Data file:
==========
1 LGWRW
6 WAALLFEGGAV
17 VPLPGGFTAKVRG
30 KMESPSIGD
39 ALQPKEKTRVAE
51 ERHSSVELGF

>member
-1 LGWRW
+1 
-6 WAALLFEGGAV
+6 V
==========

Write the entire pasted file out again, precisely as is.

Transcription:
1 LGWRW
6 WAALLFEGGAV
17 VPLPGGFTAKVRG
30 KMESPSIGD
39 ALQPKEKTRVAE
51 ERHSSVELGF

>member
-1 LGWRW
+1 
-6 WAALLFEGGAV
+6 V